I was surprised to be the catalyst for a debate on Nature vs. Nurture. The only discussions I provoke are things like, “You’re on a deserted island. Who would you rather be with…Paris Hilton or Snooki?”
One aspect of “Nurture” drives me nuts; it’s a short drive. When did all children become special?
To give credence to my case: I spent 10 years as a high school English teacher, designed curriculum, taught college, still tutor SAT and work with students on their college application essays. (My real credibility is that you don’t know me. To know me is to not listen to me. Ask my wife).
Children aren’t allowed to be average anymore; they aren’t allowed to fail. The losing teams get trophies. Everyone is a winner. How does a child learn to lose with dignity? How does a child learn that “failure isn’t fatal and success isn’t final?” What happens to a twenty-something who has been told his whole life how special he is when his boss says, “this work is terrible. Do it again?”
Visit an elementary school at lunchtime. The nurse’s office looks like a scene from One Flew Over the Cuckoo’s Nest. No child should need anti-anxiety, anti-depressants or mood stabilizers.
Why are they so stressed? Children in the 1950s had to practice air raid drills for when the Russians dropped bombs directly on their heads. Anyone doling out pills? In the 60s, we watched the Vietnam War, race riots and the assassination of great leaders unfold on television. Any meds I was on had more to do with my parents.
Society has created an atmosphere where average has become a dirty word and children are internalizing the message. For many parents, when grades fall below a “B,” get a tutor. Is everyone really an honor student? Does everyone really belong in an AP class? Grades are often artificially inflated to keep parents happy. When a student does so poorly it can’t be manipulated, “The teacher doesn’t like my Nancy.”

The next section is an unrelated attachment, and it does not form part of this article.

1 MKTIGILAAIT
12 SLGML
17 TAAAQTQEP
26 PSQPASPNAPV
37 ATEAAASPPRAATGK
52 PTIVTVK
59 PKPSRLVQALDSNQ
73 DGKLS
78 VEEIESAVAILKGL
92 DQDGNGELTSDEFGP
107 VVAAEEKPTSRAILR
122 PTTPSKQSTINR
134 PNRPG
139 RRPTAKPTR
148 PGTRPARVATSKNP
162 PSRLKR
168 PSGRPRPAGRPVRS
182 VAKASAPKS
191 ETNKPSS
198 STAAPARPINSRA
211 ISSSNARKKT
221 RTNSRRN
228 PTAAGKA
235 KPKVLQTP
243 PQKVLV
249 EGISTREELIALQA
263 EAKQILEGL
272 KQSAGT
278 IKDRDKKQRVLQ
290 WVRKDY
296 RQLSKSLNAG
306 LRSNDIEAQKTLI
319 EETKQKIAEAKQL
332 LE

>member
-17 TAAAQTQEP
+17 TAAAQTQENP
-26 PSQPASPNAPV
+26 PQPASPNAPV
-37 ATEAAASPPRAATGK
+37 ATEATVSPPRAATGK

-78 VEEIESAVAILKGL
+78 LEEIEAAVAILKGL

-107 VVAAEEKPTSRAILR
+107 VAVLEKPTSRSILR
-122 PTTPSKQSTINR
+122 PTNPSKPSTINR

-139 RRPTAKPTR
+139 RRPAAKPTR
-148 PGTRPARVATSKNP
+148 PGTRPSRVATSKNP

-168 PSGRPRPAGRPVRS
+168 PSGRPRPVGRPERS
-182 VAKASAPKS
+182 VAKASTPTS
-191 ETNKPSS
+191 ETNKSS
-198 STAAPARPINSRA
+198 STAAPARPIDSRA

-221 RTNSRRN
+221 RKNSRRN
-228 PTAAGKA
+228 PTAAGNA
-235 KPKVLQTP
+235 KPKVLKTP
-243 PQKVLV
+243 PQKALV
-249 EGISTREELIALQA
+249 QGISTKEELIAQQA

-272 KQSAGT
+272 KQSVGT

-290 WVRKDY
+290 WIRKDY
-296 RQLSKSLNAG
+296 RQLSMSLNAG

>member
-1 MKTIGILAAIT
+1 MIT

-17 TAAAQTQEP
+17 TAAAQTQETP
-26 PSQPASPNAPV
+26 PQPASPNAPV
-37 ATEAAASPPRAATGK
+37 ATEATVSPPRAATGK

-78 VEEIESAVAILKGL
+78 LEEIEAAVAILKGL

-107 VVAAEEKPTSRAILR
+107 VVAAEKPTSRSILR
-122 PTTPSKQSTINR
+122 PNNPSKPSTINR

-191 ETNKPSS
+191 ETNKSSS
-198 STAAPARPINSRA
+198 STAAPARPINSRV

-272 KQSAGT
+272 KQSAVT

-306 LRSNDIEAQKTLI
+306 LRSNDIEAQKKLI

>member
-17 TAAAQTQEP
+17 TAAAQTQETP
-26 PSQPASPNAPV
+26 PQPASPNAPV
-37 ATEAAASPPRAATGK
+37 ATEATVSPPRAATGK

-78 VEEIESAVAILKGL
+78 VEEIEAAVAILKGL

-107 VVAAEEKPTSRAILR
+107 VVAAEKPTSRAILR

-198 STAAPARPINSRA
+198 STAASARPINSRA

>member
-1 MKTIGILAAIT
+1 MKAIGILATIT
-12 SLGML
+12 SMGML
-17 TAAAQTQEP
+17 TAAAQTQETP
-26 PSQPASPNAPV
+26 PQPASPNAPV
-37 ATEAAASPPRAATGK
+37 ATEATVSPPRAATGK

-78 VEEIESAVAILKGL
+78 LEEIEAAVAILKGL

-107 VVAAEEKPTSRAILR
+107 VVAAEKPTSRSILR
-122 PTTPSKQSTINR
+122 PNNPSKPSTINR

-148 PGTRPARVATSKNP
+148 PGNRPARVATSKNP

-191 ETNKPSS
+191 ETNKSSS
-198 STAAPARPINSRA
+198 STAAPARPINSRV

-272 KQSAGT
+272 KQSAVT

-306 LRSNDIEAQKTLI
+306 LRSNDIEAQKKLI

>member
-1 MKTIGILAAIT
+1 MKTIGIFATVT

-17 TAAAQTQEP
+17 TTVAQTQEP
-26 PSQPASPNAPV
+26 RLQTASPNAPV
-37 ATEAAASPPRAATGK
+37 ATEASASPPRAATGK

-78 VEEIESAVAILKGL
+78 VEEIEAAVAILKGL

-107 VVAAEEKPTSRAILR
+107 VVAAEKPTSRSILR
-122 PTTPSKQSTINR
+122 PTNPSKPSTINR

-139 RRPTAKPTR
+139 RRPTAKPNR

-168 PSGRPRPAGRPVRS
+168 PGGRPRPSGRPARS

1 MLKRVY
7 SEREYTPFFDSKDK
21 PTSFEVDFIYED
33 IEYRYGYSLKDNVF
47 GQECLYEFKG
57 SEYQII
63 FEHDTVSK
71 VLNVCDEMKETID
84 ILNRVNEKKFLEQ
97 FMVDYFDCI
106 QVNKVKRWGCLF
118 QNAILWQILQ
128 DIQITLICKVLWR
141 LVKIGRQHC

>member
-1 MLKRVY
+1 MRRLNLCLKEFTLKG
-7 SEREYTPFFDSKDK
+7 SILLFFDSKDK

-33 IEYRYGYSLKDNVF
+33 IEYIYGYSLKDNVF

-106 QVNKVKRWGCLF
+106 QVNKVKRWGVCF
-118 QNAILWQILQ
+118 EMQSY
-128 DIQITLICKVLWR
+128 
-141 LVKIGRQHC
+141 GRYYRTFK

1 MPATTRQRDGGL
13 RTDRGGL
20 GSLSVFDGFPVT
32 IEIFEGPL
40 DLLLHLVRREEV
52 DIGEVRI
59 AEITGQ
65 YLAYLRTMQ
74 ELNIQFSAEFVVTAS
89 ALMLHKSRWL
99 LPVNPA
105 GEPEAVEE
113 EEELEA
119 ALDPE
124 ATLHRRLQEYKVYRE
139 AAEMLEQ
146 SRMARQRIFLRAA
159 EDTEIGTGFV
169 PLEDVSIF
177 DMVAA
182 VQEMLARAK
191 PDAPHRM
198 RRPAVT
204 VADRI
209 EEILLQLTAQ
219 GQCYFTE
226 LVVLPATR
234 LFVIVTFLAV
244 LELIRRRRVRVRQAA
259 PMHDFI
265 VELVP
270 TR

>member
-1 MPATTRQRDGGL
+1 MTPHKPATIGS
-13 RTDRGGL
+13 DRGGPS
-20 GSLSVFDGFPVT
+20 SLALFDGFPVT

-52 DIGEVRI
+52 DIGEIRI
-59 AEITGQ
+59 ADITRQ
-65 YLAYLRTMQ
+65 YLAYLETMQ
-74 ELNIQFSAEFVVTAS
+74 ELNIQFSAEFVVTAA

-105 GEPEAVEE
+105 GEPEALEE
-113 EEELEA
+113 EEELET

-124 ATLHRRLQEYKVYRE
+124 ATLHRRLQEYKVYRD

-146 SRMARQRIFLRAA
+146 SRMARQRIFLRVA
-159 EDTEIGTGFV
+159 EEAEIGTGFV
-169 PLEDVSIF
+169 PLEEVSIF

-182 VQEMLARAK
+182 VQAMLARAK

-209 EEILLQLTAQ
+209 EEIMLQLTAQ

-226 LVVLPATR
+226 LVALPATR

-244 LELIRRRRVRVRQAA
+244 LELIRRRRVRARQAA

Who benefits the most from the SAT? Real estate agents. The school touts a high degree of achievement and everyone moves to that town…which in turn drives property values up. Administrators and teachers aren’t to blame. They work for the communities they serve. What the community demands, they get.
A ninth grader, with three more years of high school before worrying about college, came to see me. “What if I only get a 3.6 and not a 4.0…what kind of college will I get into?”
I could only image the 3 a.m. stress induced fear that sparked his inner monologue. “I have to get into a great college. I’ll get a better job and make more money…my mate, who I would have met at college will also be highly successful…we’ll make tons of money, live in the biggest house, in the best neighborhood with the best school district so our kids will excel and go to the best college. What if I don’t get into the right college? I’ll have an average education, get an average job, be forced to live in an average neighborhood, with average schools and we’ll have average kids. My brother went to Brown.
What if I don’t get into a college as good as that? He’ll make fun of me incessantly for the rest of my miserable life. My parents will love him more, my girlfriend will dump me for him…he’ll become a huge success and I’ll suffer from low self-esteem and be forced to live in a small one room apartment in the shadow of my brother’s mansion. During holidays, I’ll overhear my aunt say, ‘Well…at least the older one made something of himself.’”
I don’t want my girls to ever feel that way. As long as they are healthy and can find joy in the world without harming anyone, that is all I can hope for.
I must stop now. Time to drive my 3 year olds to SAT prep class, followed by Olympic style gymnastics training, then a soccer clinic and finally, from 10 p.m. to 11 p.m., advanced digital graphics and animation workshop.